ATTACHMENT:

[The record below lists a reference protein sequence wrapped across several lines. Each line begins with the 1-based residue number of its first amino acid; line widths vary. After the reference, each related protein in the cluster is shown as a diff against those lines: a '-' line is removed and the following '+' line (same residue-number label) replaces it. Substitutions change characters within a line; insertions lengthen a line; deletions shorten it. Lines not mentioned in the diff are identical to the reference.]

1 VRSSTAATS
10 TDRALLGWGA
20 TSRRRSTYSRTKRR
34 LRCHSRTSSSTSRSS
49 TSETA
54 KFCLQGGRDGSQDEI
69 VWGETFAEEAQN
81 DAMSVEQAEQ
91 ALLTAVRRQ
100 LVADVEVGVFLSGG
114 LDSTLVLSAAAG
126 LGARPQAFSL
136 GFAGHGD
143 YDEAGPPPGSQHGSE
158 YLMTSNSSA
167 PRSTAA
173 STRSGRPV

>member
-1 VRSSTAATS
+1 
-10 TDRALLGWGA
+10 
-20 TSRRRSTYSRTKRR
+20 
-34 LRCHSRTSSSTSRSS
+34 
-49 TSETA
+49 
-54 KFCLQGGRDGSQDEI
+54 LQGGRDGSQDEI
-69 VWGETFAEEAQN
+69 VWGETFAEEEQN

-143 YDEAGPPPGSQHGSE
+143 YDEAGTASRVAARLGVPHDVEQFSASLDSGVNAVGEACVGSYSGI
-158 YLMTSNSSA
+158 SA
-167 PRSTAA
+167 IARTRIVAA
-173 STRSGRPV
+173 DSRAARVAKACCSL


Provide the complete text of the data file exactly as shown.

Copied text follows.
[The record below lists a reference protein sequence wrapped across several lines. Each line begins with the 1-based residue number of its first amino acid; line widths vary. After the reference, each related protein in the cluster is shown as a diff against those lines: a '-' line is removed and the following '+' line (same residue-number label) replaces it. Substitutions change characters within a line; insertions lengthen a line; deletions shorten it. Lines not mentioned in the diff are identical to the reference.]

1 VRSSTAATS
10 TDRALLGWGA
20 TSRRRSTYSRTKRR
34 LRCHSRTSSSTSRSS
49 TSETA
54 KFCLQGGRDGSQDEI
69 VWGETFAEEAQN
81 DAMSVEQAEQ
91 ALLTAVRRQ
100 LVADVEVGVFLSGG
114 LDSTLVLSAAAG
126 LGARPQAFSL
136 GFAGHGD
143 YDEAGPPPGSQHGSE
158 YLMTSNSSA
167 PRSTAA
173 STRSGRPV

>member
-1 VRSSTAATS
+1 
-10 TDRALLGWGA
+10 
-20 TSRRRSTYSRTKRR
+20 
-34 LRCHSRTSSSTSRSS
+34 
-49 TSETA
+49 
-54 KFCLQGGRDGSQDEI
+54 LQGGRDGSQDEI
-69 VWGETFAEEAQN
+69 VWGETFAEEEQN

-143 YDEAGPPPGSQHGSE
+143 YDEAGTASRVAARLGVPHDVEQFSASLDSGVNAVGEACVGSYSGI
-158 YLMTSNSSA
+158 SA
-167 PRSTAA
+167 IARTRIVAA
-173 STRSGRPV
+173 DSRAARVAKACCSL